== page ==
Adoption of BIRD remains voluntary, but will likely be worth the effort

Although BIRD will be optional, it will help to harmonize regulatory reporting by standardizing input data. Thus, implementing both BIRD and IReF together will make sense for most institutions, especially those with international operations. Neglecting BIRD and acting only on the IReF reporting requirements via software providers – with their proprietary data models – will primarily be an option for small institutions. 

There are many questions still unanswered regarding the finer points of both systems, and the rules are still being worked out. However, the basis for change has been established, making preparations for the upcoming transition a sensible choice for institutions even today. A survey of banks which is the basis for a cost-benefit analysis of the IReF was concluded in April 2021. It will be evaluated in the next few months and the system will be refined. The final version is expected in the course of 2023.



is when the final BIRD and IReF rules are expected to take effect.

Modified source data will have multiple uses

BIRD will comprise multiple layers in which the source data from the bank’s proprietary systems is converted according to defined transformation rules. This data can then be used to generate regulatory reports. The data hub can also feed into the bank’s internal systems, for example, the customer management and risk management or the management information system.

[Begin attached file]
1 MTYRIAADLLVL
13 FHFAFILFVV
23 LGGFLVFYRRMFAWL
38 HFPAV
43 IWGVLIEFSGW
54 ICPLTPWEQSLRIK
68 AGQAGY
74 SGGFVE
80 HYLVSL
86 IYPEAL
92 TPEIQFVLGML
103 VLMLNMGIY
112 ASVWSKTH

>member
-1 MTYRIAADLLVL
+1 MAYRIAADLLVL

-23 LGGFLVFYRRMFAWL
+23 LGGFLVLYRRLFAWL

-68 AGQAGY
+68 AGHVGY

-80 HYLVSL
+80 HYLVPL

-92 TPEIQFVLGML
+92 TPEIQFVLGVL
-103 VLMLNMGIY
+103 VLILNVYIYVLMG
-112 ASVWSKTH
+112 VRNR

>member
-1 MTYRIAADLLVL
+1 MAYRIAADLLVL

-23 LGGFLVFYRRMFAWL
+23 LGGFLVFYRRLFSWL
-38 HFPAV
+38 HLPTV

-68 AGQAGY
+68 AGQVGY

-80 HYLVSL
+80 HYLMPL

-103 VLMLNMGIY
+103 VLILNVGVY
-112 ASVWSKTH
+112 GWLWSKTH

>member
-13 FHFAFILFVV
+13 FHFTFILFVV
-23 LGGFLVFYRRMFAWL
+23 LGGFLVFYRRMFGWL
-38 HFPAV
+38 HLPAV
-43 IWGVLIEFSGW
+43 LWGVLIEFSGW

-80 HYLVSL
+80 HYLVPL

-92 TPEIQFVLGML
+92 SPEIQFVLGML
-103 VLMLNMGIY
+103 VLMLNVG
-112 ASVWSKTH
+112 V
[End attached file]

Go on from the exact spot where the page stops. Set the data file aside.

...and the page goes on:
The rationale behind the IReF is to replace the multitude of reports which need to be submitted in a single day with a single EU reporting standard, thereby reducing the pressure on reporting staff and costs. Supervisory authorities often request the same data, but at different times, for different periods and in some cases, in a different syntax. The data pool is intended to cater to the requirements of all supervisory authorities. However, the data will not be made available to each regulatory body in the same granularity but rather on a need-to-know basis.  

Implementation costs vs. long-term savings potential

For many institutions, the biggest challenge of the transition will be the cost. On top of one-time implementation costs, the process will also take time. It may entail submitting parallel reports in the transition period, which could be one of the largest cost drivers, depending on how long the transition periods are.

However, these drawbacks will be offset by numerous advantages in the medium term. The common data language introduced with BIRD will simplify communication and improve transparency – even across national borders. At the same time, the IReF will mean a lower reporting workload, thanks to the pooling and integration of regulatory reports, uniform reporting cycles and simplified processes. It will also be much easier to implement future regulatory amendments within the system. All the more so considering the EU intends to provide new regulations in a fully machine-readable format in the medium term as part of its digitalization drive.